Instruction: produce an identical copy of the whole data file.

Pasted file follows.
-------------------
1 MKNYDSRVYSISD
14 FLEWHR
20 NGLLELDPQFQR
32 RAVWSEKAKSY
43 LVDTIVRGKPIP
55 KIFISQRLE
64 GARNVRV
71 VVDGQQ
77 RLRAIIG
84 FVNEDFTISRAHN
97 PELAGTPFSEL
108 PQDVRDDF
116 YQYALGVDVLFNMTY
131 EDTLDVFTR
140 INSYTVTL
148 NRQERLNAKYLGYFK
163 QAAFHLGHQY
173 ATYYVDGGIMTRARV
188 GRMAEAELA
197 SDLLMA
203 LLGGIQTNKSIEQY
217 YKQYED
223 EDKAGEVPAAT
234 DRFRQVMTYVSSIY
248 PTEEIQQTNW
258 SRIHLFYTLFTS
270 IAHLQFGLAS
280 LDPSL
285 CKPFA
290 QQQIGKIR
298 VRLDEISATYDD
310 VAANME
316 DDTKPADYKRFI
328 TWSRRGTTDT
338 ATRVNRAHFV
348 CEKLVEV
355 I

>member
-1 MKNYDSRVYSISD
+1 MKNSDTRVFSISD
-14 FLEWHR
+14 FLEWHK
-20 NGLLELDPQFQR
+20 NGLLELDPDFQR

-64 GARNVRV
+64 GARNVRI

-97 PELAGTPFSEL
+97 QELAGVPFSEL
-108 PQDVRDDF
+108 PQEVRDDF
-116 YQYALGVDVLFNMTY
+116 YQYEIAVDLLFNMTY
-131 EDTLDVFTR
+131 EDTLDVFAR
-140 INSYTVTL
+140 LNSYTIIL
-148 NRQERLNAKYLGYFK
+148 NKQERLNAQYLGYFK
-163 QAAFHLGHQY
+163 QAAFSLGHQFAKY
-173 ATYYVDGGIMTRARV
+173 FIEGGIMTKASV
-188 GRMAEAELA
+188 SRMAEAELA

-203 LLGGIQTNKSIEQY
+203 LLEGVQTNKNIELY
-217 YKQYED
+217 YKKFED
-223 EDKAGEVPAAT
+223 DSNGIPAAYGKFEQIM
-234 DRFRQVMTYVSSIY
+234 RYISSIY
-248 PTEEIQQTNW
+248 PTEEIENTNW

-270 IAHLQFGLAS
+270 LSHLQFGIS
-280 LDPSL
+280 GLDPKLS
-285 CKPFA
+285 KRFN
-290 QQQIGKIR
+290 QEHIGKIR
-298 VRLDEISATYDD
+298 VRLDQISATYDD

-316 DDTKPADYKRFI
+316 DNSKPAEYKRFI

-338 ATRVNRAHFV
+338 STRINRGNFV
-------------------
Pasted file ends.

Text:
1 MKNYDSRVYSISD
14 FLEWHR
20 NGLLELDPQFQR
32 RAVWSEKAKSY
43 LVDTIVRGKPIP
55 KIFISQRLE
64 GARNVRV
71 VVDGQQ
77 RLRAIIG
84 FVNEDFTISRAHN
97 PELAGTPFSEL
108 PQDVRDDF
116 YQYALGVDVLFNMTY
131 EDTLDVFTR
140 INSYTVTL
148 NRQERLNAKYLGYFK
163 QAAFHLGHQY
173 ATYYVDGGIMTRARV
188 GRMAEAELA
197 SDLLMA
203 LLGGIQTNKSIEQY
217 YKQYED
223 EDKAGEVPAAT
234 DRFRQVMTYVSSIY
248 PTEEIQQTNW
258 SRIHLFYTLFTS
270 IAHLQFGLAS
280 LDPSL
285 CKPFA
290 QQQIGKIR
298 VRLDEISATYDD
310 VAANME
316 DDTKPADYKRFI
328 TWSRRGTTDT
338 ATRVNRAHFV
348 CEKLVEV
355 I

>member
-1 MKNYDSRVYSISD
+1 MKNSDTRVFSISD
-14 FLEWHR
+14 FLEWHK
-20 NGLLELDPQFQR
+20 NGLLELDPDFQR

-64 GARNVRV
+64 GARNVRI

-97 PELAGTPFSEL
+97 QELAGVPFSEL
-108 PQDVRDDF
+108 PQEVRDDF
-116 YQYALGVDVLFNMTY
+116 YQYEIAVDLLFNMTY
-131 EDTLDVFTR
+131 EDTLDVFAR
-140 INSYTVTL
+140 LNSYTIIL
-148 NRQERLNAKYLGYFK
+148 NKQERLNAQYLGYFK
-163 QAAFHLGHQY
+163 QAAFSLGHQFAKY
-173 ATYYVDGGIMTRARV
+173 FIEGGIMTKASV
-188 GRMAEAELA
+188 SRMAEAELA

-203 LLGGIQTNKSIEQY
+203 LLEGVQTNKNIELY
-217 YKQYED
+217 YKKFED
-223 EDKAGEVPAAT
+223 DSNGIPAAYGKFEQIM
-234 DRFRQVMTYVSSIY
+234 RYISSIY
-248 PTEEIQQTNW
+248 PTEEIENTNW

-270 IAHLQFGLAS
+270 LSHLQFGIS
-280 LDPSL
+280 GLDPKLS
-285 CKPFA
+285 KRFN
-290 QQQIGKIR
+290 QEHIGKIR
-298 VRLDEISATYDD
+298 VRLDQISATYDD

-316 DDTKPADYKRFI
+316 DNSKPAEYKRFI

-338 ATRVNRAHFV
+338 STRINRGNFV